illness or infirmity, interfere with such person’s capacity for normal activity, or
threaten some significant disability and which are furnished to an eligible person
in accordance with this title and the regulations of the department.”
What????
In plain English, it means that your services have to be described in a way
that prove they should help your parent/youth achieve their goal while
also connecting with the overall vision.
Action Plans aka Services


Action Plans serve as a contract for who is responsible for what
actions, including the person receiving services and natural
supports, that is, supports that they already have in place.
Action Plans include services which:
 Are tailored to the stage of change/recovery
Describe medical necessity by clearly identifying how
recommended services can help the individual overcome
specific concerns
 Are connected to a specific objective
Action Plans from natural supports are not services.


Client’s Vision:
“I want to create a better lifestyle
for my son and me.”
Goal 1:
Goal 2:
Within one month, Celia will improve her
chances of getting a full-time job by applying
to at least 5 jobs per week, as evidenced by
copies of completed and submitted
applications to her family advocate.
Within 3 months, Celia will improve her
relationship with her son by identifying at least
3 methods for setting healthy boundaries with
her son, as evidenced by report of Family
Advocate.
Action Plan:
Family Advocate will hold 15-minute
check-in calls once a week (in addition to
regular meetings) for the next month in
order to discuss job search, application
completion, and provide support.
Action Plan:
Celia will attend Emotional Fitness
Parenting Class once weekly for the next
12 weeks in order to learn new skills in
discipline and boundary-setting.
Activity!
Goal vs. Action Plan
Service Action Plans – 5 Ws

Must specify:

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WHO will provide the service, i.e. name and job title
WHAT: The NAME of the service, e.g., basic living skills
training, AND the modality in which the service will be
provided, e.g., individual sessions or in group
WHEN: The SCHEDULE of the service, i.e. the time and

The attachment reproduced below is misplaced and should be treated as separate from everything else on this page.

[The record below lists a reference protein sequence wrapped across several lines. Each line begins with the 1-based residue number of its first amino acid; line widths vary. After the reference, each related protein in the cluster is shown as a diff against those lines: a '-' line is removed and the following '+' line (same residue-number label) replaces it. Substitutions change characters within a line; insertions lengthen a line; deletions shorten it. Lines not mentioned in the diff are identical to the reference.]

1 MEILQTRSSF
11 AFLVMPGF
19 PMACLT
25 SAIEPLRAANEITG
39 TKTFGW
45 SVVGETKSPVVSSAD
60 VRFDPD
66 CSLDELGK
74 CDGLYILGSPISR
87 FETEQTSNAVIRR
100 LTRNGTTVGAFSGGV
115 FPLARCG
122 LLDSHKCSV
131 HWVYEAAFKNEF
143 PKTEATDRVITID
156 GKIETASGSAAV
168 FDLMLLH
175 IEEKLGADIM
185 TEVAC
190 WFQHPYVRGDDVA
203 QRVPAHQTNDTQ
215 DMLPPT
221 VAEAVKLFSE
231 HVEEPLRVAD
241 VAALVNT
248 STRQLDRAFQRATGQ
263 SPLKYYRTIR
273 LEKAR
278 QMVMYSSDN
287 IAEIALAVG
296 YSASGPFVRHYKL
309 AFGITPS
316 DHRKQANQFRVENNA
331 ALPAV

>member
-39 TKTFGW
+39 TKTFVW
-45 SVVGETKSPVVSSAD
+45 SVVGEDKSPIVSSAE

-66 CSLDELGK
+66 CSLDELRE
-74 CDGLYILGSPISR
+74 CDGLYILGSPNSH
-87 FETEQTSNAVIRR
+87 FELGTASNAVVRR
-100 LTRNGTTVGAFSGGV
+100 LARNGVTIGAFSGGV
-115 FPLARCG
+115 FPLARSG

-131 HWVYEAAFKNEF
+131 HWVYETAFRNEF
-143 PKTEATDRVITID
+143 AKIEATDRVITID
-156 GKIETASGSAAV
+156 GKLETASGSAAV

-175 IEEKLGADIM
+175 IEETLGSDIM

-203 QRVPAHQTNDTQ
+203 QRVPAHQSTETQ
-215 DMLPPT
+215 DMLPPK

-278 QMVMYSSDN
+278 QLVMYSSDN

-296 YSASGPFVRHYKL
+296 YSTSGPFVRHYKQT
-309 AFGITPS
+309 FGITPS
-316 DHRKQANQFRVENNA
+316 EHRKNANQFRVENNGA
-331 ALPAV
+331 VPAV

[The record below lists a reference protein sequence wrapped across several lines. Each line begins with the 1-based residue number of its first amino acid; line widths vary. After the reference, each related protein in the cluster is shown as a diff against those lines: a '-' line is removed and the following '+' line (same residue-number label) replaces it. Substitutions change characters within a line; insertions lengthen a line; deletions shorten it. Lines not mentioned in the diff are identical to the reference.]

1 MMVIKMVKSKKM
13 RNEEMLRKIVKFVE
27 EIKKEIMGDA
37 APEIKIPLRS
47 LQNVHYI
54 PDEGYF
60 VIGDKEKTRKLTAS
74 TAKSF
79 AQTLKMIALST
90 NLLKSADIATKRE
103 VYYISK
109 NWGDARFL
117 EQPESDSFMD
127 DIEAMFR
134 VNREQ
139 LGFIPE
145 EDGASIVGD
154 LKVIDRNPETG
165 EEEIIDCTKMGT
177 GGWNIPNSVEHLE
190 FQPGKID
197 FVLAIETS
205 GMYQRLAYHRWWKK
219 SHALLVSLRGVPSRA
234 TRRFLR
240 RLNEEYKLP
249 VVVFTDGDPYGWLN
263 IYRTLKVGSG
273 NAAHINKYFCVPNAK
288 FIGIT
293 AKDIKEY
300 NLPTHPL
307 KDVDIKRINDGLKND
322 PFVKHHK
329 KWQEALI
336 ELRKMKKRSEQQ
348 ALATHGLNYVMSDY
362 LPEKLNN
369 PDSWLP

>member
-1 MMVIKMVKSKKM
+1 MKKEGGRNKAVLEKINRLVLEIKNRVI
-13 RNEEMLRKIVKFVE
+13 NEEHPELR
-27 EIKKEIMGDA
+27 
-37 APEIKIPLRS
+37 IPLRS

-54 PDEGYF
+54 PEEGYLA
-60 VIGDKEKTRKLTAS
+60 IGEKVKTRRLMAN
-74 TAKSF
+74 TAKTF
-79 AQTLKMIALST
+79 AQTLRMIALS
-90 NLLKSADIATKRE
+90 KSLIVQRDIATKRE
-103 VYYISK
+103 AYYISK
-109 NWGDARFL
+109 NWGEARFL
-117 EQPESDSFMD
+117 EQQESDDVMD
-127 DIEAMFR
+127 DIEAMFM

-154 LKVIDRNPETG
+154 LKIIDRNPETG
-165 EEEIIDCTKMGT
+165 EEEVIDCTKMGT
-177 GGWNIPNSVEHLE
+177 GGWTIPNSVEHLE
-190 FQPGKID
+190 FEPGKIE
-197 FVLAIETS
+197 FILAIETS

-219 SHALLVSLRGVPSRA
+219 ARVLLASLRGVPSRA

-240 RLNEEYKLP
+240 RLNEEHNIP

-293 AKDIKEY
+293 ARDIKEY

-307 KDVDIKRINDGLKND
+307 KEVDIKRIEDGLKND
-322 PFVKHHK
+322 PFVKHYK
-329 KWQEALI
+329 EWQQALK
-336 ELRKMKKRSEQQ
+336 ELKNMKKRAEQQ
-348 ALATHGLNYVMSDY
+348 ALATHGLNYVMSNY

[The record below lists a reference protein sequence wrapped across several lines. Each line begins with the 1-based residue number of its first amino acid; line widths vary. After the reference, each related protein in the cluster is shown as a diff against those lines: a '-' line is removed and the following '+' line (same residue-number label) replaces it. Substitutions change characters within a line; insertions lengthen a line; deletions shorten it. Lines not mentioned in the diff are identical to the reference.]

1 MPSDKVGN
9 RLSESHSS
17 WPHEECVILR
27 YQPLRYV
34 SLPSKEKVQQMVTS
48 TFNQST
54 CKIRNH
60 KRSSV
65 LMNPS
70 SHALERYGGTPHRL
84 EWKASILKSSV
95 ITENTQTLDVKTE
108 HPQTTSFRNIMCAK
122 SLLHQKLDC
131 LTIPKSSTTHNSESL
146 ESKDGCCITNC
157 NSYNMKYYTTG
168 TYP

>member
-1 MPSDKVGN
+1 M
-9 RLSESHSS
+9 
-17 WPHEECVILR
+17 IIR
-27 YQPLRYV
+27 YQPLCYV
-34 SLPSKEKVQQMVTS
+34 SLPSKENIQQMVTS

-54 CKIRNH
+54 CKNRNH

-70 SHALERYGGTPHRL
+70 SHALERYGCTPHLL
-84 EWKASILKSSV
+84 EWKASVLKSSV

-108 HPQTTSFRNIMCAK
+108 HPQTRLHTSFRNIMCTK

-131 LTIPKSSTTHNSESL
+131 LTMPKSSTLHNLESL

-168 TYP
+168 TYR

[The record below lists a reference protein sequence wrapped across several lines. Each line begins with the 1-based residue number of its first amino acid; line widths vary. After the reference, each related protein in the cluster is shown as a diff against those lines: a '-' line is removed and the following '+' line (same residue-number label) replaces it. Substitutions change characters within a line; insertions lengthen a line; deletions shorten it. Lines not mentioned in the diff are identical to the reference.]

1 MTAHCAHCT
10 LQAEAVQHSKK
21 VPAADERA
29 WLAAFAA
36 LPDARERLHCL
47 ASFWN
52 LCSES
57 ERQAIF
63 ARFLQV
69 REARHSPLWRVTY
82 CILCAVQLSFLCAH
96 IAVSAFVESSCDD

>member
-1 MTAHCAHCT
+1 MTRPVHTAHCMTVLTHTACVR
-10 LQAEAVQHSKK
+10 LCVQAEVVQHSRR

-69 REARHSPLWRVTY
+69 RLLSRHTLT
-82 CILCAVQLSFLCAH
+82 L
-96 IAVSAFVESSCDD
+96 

day(s)
WHERE the service is being provided
WHY: The intent and purpose of the service/intervention
Tip


Read plan from the bottom to the top
Is it clear why THIS service is being provided
in response to THIS SMART Goal that
connects to achieving the Parent/Youth’s
Vision?
Examples

Examples of Service Action Plans:




Taking Parenting Class
Attending Youth Group
Participating in individual advocacy sessions
Examples of Self-Directed and Natural Support
Action Plans:


Asking trusted family member for assistance with child care
Gathering all documents and records needed to apply for
benefits
Common Documentation Errors

SMART Goals





Don’t support the vision
Not measurable or behavioral
Action Plans become SMART Goals
Not time-framed or generically time framed
Action Plans





Purpose not included
Frequency, intensity, and duration not included
Don’t reflect multidisciplinary activity
Don’t include natural supports
Don’t link to the goal
Quick Review




Parent/Youth's Vision:
 What the person would ultimately like to achieve
 The desired outcome
SMART Goals:
 What the person will do, change, or accomplish to achieve Vision
 Measurable changes the person will make and skills to be gained
Action Plans:
 Services and supports that help person achieve Parent/Youth's
Vision and SMART Goals
 Not limited to providers; may include actions by person, family
members, and support network
Remember, services are not SMART Goals!
Outcomes
Out
comes
Action Plans
Objectives
Strengths and Concerns/Needs
Parent/Youth's Vision
Prioritization
Understanding
Assessment
Approach
Outcomes




Identified and agreed-upon end point for services
Individual’s needs and likely destination at discharge plays a
critical role in determining the anticipated length of stay
 For example, someone who has just moved into a new apartment
might have a shorter length of stay than someone who has not
yet identified their options and preferences for housing
Anticipated discharge or transition shapes the individual’s plan
Shift from “complete the program” to “achieve Parent/Youth's
Vision”
Documenting Progress Over Time




Provides an opportunity for the family
member/youth and advocate to evaluate how
things are going on a regular basis and
document the continued medical necessity of
the services being provided.
Progress notes can be considered a mini
plan review
Contact notes are not progress notes
Service Plan reviews
Following up on Progress

Questions to ask the family when revisiting
Parent/Youth's Vision (Open-ended
questions are helpful)





Why did we set this goal?
What is keeping you from completing this goal?
What steps will it take to complete this goal?
Who can help you?
How can your FRC staff help you?
Next Learning Collaborative




We will be reviewing what we learned in this
LC.
Identify areas that were particularly
challenging and trouble-shoot as a group.
Plus: learn how to write effective progress
notes (documenting progress or lack of
progress over time).
Practice, Practice, Practice!

Documentation and role play practices
Thank you!